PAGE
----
Venezuelan opposition sets up rival embassy in Geneva restaurant

Venezuela’s political crisis is also having repercussions in Switzerland, where two rival embassies – in Bern and Geneva – claim to represent the official voice of the troubled South American country. 

This content was published on June 5, 2019 - 15:36

The Venezuelan embassy in BernExternal link is the longstanding official diplomatic mission of the Caracas authorities, under the control of President Nicolás Maduro. 

However, a small Venezuelan restaurant in Geneva, the main meeting point of Maduro’s opponents in Switzerland, has effectively become a rival embassy, under the authority of the self-proclaimed interim President Juan Guaidó. 

In Switzerland, two ambassadors each claim to be the legitimate diplomatic representative of Venezuela. 

Guaidó appointed Maria-Alejandra Aristeguieta [woman wearing glasses in the video], a former United Nations diplomat and anti-Maduro activist, to represent him in Switzerland.

She has been working on her own out of the Geneva restaurant to establish as many contacts as possible with the authorities and powers in Switzerland.

Experienced ambassador César Osvelio Méndez González works in Bern. His message is simple: President Maduro's power is strong, as is the Venezuelan embassy in Switzerland.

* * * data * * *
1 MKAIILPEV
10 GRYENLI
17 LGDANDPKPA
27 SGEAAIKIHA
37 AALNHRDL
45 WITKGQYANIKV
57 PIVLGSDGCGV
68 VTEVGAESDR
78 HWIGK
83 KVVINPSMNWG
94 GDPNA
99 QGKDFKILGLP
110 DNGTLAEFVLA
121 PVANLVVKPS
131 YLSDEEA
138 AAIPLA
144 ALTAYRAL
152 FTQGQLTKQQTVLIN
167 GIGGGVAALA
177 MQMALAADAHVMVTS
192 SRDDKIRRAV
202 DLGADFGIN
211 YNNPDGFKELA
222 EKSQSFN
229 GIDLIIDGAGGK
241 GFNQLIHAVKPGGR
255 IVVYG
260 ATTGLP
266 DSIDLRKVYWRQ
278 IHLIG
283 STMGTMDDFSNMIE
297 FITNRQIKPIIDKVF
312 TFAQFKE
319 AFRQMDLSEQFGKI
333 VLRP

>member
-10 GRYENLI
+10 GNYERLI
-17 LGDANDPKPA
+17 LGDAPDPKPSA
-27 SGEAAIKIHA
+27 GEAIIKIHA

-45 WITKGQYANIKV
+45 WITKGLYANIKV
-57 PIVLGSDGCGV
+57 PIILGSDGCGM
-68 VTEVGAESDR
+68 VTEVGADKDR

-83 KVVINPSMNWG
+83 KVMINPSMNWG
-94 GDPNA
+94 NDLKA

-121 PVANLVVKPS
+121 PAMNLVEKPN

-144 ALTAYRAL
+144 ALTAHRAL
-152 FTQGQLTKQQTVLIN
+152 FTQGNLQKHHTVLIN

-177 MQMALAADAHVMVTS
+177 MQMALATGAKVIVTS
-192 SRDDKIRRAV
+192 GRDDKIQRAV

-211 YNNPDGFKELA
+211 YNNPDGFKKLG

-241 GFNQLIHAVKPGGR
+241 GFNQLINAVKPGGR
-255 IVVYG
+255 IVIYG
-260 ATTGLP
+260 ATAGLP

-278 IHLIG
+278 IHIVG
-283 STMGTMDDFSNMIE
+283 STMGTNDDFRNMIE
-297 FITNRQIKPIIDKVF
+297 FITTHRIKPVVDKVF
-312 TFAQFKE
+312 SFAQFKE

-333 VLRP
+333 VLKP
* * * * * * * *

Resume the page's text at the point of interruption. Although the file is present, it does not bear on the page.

But some Venezuelan expats in Geneva are frustrated. Aristeguieta complains that consular services are biased, basic equipment is lacking and official requests made by opposition supporters are poorly dealt with. 

Méndez denies the accusations: “Not at all. We treat every request in the same way and all Venezuelans without exception are welcome here. Of course, we sometimes have supply problems and procedures had to be adapted, but both the consulate and the embassy are functional.”

The opposition leader Juan Guaidó invoked the constitution to assume the role of acting president in January after an election, which many called a sham, kept Maduro in power.

Guaidó was recognised by around 50 mostly Western countries – but not Switzerland – as the legitimate president. However, he has struggled to enforce his government's mandate amid a humanitarian crisis in the country.

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